“I Like That Song. Put It On My Phone.” How They Got the Video From the Soldiers In Port Salut

I’ve been asked a number of times how I obtained the cell phone of the apparent assault by Uruguayan UN troops on Johnny Jean. The answer is simple: The video is circulating on cell phones in Port Salut. On Wednesday, after speaking with the family at the courthouse, they allowed me to make a copy off the victim’s cousin’s phone.

More interesting is how the video was initially obtained, through what local activist Ernso Valentin called, “the strategy of the population.” Yesterday evening I found the two young men who, by all accounts, swiped the video from a soldier’s phone. They explained to me what happened – about a week after July 18, they said, the date of the assault. It all started with an upbeat, pulsating Spanish song (which I stupidly mistook for Konpas at first).

21-year-old Viaud Fegens on the right, with his 18-year-old friend Leveille Jean-Michel, whose phone swiped the video.

Viaud Fegens: “Me and Jean-Michel were passing by the base. A soldier named Leo called out to us. I went and sat down and he to put the music on his telephone.”

Leveille Jean-Michel: “We were listening to some music and he liked it.”

VF: “We’ve passed by the base before playing Spanish music. This time, he liked it. He asked me to put it on his phone and he gave me his phone. So I went into his phone to see if it had cool things or nice videos on it. I took his phone, and I’m looking inside to see what it has on it. Then, I came upon the video! When I saw the video, I said [to Jean Michel], ‘Hey look at this!’ The soldier went to sit down. So we’re looking at the phone, and we see the video. I said, ‘Look, that’s my cousin. My cousin, Johnny.’ I’m looking at it and I see what they did. I said, ‘Oh mezami [roughly translates to holy crap]!’ I transmitted the video via Bluetooth onto this phone. I said, ‘Go give him his phone.’ So then I have the video, I’m watching it again, and it’s dominating me. It’s giving me problems [in my head]. So then later, we had a meeting across from the Commiseriat. MINUSTAH was there. We talked about everything bad that MINUSTAH does in Port Salut. They’re dumping their trash in aviation… Now when we come to the subject of what they did to Johnny, they said they don’t believe it happened. Then we showed them the proof. The MINUSTAH chief saw the video, and he’s shocked! He sweats!”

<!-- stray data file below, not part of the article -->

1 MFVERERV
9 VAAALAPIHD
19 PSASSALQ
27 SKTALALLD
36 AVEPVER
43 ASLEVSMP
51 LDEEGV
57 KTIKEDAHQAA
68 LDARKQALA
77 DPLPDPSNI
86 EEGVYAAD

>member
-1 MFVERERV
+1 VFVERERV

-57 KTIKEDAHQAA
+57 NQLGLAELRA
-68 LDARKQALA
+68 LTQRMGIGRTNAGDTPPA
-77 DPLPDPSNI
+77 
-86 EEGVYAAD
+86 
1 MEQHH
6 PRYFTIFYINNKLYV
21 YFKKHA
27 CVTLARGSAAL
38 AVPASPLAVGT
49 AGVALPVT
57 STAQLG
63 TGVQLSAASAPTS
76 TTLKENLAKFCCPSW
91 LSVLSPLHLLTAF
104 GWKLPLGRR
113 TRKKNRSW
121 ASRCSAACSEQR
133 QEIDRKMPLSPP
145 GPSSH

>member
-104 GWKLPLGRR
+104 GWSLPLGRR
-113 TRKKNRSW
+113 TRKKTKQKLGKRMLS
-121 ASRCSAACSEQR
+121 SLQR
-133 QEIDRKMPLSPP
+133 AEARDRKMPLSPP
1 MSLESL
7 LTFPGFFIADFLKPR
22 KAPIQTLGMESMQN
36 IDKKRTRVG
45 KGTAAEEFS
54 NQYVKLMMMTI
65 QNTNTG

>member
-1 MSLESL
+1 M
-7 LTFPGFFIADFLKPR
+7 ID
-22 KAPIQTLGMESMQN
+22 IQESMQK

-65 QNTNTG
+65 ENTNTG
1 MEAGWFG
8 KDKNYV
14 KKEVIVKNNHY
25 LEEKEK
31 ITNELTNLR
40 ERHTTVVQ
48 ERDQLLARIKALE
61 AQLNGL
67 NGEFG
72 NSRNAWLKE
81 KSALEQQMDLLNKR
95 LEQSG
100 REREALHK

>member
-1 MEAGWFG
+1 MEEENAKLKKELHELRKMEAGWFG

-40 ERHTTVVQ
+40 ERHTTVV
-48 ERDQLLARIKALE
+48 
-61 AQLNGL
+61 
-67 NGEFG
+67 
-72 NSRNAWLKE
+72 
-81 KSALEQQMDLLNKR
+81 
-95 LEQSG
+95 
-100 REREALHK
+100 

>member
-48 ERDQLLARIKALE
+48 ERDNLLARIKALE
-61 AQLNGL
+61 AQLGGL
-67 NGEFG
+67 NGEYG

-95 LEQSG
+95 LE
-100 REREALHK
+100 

LJM: “He’s afraid. He’s afraid.”

VF: “There were three of them. The deputy was there too. He asked us to transmit it by Bluetooth for him. We did it. He looks again, he watches again, and he’s shocked, sweating.”

LJM: “It was weighing on me since I saw that. I was shocked when I was seeing it, it made me feel terrible. They committed the act but they didn’t want people outside to know about it. Yes, I thought it was rape. Because he’s yelling, ‘Help!'””

VF: “He’s saying, “Problem, problem, that he’s in a problem.” And they pulled down his pants. The video is proof. Because when they saw it, they could see what the soldiers did. Everyone who sees this video can see what happens. I heard about the protest tomorrow. I don’t think I’ll attend. But MINUSTAH represents a force in the country. It’s MINUSTAH that helped created a situation where we don’t have war or gunfire. They gave us some calm. But they violated a young man, they’re dumping trash, [AH: didn’t understand this part]… this isn’t good. We didn’t have these things in our country. It’s them who gave us cholera. We never had these things before.”

Viaud’s mother is worried. “Are they going to be ok? I’m scared. Will something happen to them?” she kept asking me. I left my number and tried to assure her that nothing bad would happen.

Update 9/16/11: After removing the photo and the boys names on the advice of some commenters, I’ve just restored them. I’m in touch with the boys and they want recognition for what they did. Viaud specifically asked that his photo and name be included. His mother never objected.

Wikileaks: US Embassy Makes Its Case for MINUSTAH

An October 2008 cable just released by Wikileaks called “Why We Need A Continuing MINUSTAH Presence in Haiti” recommends MINUSTAH’s presence continue until at least 2013. The US pays one fourth of its budget. Some notable passages: